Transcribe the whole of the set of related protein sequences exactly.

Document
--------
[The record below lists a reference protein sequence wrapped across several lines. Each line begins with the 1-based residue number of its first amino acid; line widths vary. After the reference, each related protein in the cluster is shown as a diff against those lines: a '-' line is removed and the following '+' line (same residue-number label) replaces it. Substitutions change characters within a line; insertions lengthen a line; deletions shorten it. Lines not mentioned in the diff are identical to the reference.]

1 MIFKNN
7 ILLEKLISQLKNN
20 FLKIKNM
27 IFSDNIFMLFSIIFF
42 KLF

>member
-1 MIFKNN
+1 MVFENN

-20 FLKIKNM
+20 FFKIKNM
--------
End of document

[The record below lists a reference protein sequence wrapped across several lines. Each line begins with the 1-based residue number of its first amino acid; line widths vary. After the reference, each related protein in the cluster is shown as a diff against those lines: a '-' line is removed and the following '+' line (same residue-number label) replaces it. Substitutions change characters within a line; insertions lengthen a line; deletions shorten it. Lines not mentioned in the diff are identical to the reference.]

1 MIFKNN
7 ILLEKLISQLKNN
20 FLKIKNM
27 IFSDNIFMLFSIIFF
42 KLF

>member
-1 MIFKNN
+1 MVFENN

-20 FLKIKNM
+20 FFKIKNM